Today, anyone in a scientific or technical discipline needs programming skills. Python is an ideal first programming language, and Introduction to Programming in Python is the best guide to learning it.
Princeton University's Robert Sedgewick, Kevin Wayne, and Robert Dondero have crafted an accessible, interdisciplinary introduction to programming in Python that emphasizes important and engaging applications, not toy problems. The authors supply the tools needed for students to learn that programming is a natural, satisfying, and creative experience.
This example-driven guide focuses on Python's most useful features and brings programming to life for every student in the sciences, engineering, and computer science.
Basic elements of programming: variables, assignment statements, built-in data types, conditionals, loops, arrays, and I/O, including graphics and sound Functions, modules, and libraries: organizing programs into components that can be independently debugged, maintained, and reused Object-oriented programming and data abstraction: objects, modularity, encapsulation, and more Algorithms and data structures: sort/search algorithms, stacks, queues, and symbol tables Examples from applied math, physics, chemistry, biology, and computer science-all compatible with Python 2 and 3
Drawing on their extensive classroom experience, the authors provide Q&As, exercises, and opportunities for creative practice throughout. An extensive amount of supplementary information is available at introcs.cs.princeton.edu/python. With source code, I/O libraries, solutions to selected exercises, and much more, this companion website empowers people to use their own computers to teach and learn the material.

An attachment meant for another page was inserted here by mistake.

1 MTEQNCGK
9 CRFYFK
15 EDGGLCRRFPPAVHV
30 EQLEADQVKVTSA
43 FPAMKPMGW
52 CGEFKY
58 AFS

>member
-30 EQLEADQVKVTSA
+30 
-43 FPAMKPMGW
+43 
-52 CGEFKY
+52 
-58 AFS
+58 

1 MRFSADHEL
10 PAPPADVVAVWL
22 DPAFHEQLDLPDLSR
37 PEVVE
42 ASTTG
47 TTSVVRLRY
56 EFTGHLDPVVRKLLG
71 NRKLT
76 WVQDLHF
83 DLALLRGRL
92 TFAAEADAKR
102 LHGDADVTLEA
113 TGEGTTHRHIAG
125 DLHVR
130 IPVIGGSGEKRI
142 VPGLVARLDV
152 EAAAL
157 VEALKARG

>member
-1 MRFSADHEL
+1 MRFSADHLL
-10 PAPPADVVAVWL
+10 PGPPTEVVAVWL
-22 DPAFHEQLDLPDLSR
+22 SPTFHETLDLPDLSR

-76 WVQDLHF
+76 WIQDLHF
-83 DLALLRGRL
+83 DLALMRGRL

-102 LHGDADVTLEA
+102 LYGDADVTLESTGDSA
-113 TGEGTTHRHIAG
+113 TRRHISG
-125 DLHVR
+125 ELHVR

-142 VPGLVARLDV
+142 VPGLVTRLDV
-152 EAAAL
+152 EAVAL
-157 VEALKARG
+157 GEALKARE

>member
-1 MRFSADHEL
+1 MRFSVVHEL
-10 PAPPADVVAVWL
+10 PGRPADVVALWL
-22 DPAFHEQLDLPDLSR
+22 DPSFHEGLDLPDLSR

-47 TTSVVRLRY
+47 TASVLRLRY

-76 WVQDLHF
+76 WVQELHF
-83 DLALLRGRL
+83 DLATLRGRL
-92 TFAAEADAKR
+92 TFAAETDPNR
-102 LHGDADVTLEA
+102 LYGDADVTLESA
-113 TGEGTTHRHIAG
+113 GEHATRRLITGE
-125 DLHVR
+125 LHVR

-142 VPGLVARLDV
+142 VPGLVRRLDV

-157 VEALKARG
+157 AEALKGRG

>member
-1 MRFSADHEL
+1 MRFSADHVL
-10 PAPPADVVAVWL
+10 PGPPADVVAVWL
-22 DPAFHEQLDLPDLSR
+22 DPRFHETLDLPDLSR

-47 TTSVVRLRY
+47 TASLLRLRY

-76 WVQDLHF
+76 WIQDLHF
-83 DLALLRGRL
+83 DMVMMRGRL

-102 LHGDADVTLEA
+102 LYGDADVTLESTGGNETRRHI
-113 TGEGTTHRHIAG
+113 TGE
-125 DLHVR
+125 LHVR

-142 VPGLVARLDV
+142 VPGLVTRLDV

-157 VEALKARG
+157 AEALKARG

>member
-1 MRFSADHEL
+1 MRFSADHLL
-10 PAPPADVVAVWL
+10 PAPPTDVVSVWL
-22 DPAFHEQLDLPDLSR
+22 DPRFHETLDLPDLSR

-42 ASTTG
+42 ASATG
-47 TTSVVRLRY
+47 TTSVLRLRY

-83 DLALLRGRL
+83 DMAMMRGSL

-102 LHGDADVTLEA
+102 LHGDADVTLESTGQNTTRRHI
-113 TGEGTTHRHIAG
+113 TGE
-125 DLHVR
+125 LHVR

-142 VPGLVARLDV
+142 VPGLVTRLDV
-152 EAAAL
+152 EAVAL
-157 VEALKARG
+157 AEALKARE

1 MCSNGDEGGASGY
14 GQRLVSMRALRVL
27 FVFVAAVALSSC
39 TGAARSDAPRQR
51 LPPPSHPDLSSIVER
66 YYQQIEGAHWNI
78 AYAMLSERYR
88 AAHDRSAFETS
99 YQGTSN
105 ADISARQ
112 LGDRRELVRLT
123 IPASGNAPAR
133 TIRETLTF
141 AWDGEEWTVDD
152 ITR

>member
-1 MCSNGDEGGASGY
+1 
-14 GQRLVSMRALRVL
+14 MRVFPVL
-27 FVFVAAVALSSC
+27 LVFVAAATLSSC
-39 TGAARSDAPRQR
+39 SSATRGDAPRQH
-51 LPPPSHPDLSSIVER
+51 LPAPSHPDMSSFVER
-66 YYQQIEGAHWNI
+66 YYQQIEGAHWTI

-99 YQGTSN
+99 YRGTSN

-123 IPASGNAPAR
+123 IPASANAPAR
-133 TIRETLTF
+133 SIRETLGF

Robert Sedgewick is William O. Baker Professor of Computer Science at Princeton University.
Chapter 1: Elements of Programming 1
1.1 Your First Program 2
1.2 Built-in Types of Data 14
1.3 Conditionals and Loops 56
1.4 Arrays 100
1.5 Input and Output 140
1.6 Case Study: Random Web Surfer 188
Chapter 2: Functions and Modules 209
2.1 Defining Functions 210
2.2 Modules and Clients 248
2.3 Recursion 290
2.4 Case Study: Percolation 322
Chapter 3: Object-Oriented Programming 351
3.1 Using Data Types 352
3.2 Creating Data Types 402
3.3 Designing Data Types 450
3.4 Case Study: N-Body Simulation 496
Chapter 4: Algorithms and Data Structures 511
4.1 Performance 512
4.2 Sorting and Searching 556
4.3 Stacks and Queues 590
4.4 Symbol Tables 634
4.5 Case Study: Small-World Phenomenon 684
Each section concludes with Q&A and Exercises.
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